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This memoir, written as a letter to the author's teenage son, is a compelling account of Ta-Nehisi Coates's growing consciousness of race and identity as he moves from being a thoughtful young boy in Baltimore to a student at Howard University and then a father and husband in New York. In it, Coates deftly reveals the insidious, everyday nature of white supremacy, and uncovers how believers of the Great American Dream are entirely complicit with the oppression of the black man. Yet in the end, Coates's lyrical sentimentality and circular arguments leave the book with little lasting potency.
The narrative begins with Coates's childhood on the streets of Baltimore. Each scene is imbued with so much retrospective analysis and rendered in such florid prose that the overall effect is something quite removed from the actuality. Here is Coates describing how he felt at the age of five after seeing two shirtless boys circling each other threateningly, theatrically: "From then on, I knew that there was a ritual to street fights, bylaws and codes that, in their very need, attested to all the vulnerability of the black teenage bodies". The same tone marks subsequent sections: the girls wear "gilded bamboo earrings that announce their names thrice over" and the bodies of Coates and his peers are "enslaved by a tenacious gravity".
These descriptions give the effect of an anthropological outlining of Coates's childhood, leaving this reader feeling as if the author is addressing not his young son, but white America. Perhaps this is only because, as Coates points out numerous times, his son's life of privilege can hardly be compared with his own childhood. Still, the overall effect is that the voice appears to speak less within than without, and this may explain its mainstream popularity and critical acclaim in America, where its publication date was moved from September to June in light, presumably, of the shocking spate of white-on-black violence, namely the Charleston church massacre and the murder of Walter Scott, a black man shot in the back by a white police officer, also in South Carolina.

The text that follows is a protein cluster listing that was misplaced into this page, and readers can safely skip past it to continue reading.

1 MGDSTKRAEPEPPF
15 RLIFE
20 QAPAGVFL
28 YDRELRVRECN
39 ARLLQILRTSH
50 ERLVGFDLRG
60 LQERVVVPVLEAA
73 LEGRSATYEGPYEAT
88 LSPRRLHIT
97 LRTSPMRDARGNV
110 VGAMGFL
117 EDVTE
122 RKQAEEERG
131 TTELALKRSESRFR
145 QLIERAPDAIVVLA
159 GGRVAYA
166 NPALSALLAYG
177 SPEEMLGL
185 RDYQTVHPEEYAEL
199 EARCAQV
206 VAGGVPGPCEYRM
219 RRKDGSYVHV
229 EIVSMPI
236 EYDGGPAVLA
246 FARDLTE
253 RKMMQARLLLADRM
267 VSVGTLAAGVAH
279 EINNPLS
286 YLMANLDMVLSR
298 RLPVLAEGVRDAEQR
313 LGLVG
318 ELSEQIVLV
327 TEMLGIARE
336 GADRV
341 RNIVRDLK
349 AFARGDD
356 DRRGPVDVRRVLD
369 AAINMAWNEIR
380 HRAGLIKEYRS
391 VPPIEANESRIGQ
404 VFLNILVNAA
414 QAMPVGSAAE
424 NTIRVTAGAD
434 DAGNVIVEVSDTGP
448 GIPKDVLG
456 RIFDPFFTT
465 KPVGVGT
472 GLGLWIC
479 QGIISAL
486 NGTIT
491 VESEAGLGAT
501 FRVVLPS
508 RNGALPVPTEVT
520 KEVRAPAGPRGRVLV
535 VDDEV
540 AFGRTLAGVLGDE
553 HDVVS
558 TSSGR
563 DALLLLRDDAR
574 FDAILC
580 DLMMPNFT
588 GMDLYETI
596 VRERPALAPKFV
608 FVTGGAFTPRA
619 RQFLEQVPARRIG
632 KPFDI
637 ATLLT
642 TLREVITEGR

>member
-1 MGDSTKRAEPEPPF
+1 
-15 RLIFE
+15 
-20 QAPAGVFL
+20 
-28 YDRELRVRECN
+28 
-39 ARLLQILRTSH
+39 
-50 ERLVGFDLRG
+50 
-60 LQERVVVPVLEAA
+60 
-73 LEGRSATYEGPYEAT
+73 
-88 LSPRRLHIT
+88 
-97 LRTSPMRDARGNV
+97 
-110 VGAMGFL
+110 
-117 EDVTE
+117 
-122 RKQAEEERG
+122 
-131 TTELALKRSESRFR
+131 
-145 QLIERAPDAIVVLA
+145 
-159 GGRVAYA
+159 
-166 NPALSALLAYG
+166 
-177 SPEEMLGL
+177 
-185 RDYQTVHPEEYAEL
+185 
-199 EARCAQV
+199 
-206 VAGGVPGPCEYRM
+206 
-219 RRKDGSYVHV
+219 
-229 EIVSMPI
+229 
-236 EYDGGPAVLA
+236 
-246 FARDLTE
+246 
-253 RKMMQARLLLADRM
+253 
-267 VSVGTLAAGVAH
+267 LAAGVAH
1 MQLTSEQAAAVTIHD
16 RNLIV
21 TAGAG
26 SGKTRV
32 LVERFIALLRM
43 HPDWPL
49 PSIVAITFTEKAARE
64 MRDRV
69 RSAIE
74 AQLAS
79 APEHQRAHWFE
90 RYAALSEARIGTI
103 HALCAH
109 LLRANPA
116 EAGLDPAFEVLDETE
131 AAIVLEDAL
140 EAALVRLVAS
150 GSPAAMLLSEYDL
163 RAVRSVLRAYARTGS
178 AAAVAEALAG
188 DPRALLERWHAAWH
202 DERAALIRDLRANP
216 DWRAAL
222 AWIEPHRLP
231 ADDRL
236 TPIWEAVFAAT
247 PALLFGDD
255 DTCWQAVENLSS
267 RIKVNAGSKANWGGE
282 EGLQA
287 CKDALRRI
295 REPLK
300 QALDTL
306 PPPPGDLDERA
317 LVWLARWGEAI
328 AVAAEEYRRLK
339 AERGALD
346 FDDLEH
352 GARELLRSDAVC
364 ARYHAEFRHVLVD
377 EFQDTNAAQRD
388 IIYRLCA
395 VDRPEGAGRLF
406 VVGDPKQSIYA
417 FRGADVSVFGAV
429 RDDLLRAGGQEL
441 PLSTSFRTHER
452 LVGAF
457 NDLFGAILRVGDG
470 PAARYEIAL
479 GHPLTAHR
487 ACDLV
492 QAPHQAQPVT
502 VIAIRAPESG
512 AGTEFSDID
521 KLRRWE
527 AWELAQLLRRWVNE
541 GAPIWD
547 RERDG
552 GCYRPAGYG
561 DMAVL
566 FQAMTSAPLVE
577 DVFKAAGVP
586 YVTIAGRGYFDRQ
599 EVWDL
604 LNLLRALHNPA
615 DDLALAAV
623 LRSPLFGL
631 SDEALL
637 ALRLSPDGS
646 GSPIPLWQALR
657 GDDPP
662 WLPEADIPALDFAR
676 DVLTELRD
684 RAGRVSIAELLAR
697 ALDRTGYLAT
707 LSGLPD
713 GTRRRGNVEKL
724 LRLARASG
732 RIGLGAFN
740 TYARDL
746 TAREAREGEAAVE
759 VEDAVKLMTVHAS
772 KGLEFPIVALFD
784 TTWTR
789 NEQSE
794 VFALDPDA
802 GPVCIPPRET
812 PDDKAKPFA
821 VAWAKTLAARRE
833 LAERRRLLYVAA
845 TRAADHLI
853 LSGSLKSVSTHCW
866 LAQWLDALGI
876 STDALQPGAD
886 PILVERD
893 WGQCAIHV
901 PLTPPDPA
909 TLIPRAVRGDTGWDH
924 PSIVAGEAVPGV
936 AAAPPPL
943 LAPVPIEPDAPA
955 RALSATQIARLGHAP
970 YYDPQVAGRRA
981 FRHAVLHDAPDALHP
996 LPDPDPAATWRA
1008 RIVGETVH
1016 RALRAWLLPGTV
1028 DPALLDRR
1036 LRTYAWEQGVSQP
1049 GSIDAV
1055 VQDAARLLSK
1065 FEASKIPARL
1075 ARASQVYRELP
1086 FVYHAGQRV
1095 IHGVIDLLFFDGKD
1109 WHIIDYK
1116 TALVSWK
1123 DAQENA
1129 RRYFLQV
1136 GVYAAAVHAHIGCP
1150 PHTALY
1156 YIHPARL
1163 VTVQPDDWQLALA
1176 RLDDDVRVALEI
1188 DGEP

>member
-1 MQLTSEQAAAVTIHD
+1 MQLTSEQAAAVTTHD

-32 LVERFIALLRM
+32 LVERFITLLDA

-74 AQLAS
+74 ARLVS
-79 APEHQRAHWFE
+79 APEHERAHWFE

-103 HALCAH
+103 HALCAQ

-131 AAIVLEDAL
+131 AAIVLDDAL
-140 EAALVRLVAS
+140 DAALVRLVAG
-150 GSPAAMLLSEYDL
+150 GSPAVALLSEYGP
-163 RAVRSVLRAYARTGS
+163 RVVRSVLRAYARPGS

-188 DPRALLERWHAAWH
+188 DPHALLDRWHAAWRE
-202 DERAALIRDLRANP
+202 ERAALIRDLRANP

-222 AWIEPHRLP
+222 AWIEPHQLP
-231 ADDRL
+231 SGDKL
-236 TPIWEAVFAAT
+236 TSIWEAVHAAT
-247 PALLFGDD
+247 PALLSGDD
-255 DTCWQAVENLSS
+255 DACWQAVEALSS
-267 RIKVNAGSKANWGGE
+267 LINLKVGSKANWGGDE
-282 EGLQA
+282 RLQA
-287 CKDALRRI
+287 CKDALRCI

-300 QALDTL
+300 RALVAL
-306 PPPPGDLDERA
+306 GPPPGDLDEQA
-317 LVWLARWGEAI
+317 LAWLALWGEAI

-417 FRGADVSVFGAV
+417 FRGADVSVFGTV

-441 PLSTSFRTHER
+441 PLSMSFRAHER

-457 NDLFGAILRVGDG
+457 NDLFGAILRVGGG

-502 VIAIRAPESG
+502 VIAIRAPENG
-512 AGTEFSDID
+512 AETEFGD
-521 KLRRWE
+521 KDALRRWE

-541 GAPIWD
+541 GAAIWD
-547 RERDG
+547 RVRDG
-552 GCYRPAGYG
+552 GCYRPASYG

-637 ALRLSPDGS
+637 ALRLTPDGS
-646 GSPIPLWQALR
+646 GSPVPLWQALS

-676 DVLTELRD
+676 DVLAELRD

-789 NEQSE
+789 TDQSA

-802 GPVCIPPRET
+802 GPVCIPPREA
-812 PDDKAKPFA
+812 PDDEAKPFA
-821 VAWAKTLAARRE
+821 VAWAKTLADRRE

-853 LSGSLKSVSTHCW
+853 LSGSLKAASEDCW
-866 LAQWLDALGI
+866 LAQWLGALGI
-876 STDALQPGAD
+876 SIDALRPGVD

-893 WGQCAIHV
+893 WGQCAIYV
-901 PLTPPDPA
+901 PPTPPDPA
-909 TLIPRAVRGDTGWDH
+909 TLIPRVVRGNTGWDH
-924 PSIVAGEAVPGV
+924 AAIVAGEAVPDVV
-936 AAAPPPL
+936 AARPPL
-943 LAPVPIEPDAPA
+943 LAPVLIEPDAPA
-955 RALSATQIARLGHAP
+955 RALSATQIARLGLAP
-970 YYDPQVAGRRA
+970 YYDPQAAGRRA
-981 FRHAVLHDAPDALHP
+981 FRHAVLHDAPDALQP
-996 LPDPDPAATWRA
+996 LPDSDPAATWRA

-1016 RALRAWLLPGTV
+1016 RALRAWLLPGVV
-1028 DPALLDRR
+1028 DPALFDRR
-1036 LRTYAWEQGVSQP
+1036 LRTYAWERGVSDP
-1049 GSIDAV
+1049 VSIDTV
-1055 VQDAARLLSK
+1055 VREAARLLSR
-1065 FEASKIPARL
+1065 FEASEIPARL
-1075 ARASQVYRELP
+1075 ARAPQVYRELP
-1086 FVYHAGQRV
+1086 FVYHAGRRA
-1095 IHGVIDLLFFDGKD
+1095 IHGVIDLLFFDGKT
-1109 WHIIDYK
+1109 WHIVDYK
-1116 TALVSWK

Coates critiques black parents who advise their children to be "twice as good", in order to succeed. Nobody tells privileged white children, he points out, to be twice as good. Instead, "I imagine their parents telling them to take twice as much". The message is a sound and sensitive one, yet the story that backs it up is wanting. The book pivots around the death of Prince Jones (Coates's acquaintance at Howard) by police hands – a black man who was "twice as good".
Coates goes to great lengths to outline Prince's "respectability", describing his mother's career as a radiologist and Prince's academic prowess; he was intelligent, motivated, God-fearing, hailing from a privileged household. The point is hammered in: even this man was killed. Again, it is a message that appears to be addressed to white America, to those that need it justified that black lives matter, or do not seem to realise that they are in jeopardy.
Between the World and Me is, for better or worse, more palatable than the book on which it appears to be modelled, James Baldwin's The Fire Next Time. There, Baldwin speaks intimately to his nephew – who is in Harlem – of Harlem. Then, with a different kind of candour and no longer speaking to his nephew, he addresses the effects of cruelty on his body unflinchingly, and responds to the black nationalists.
Coates's book, on the other hand, offers a superficial medley of history-lesson-cum-memoir-cum-parental-guidance. One is left wondering what work of beauty and introspection a writer as thoughtful as Coates could have produced if he had chosen as his intended audience one of the young black men or women with similar journeys to his own that he befriended at Howard.
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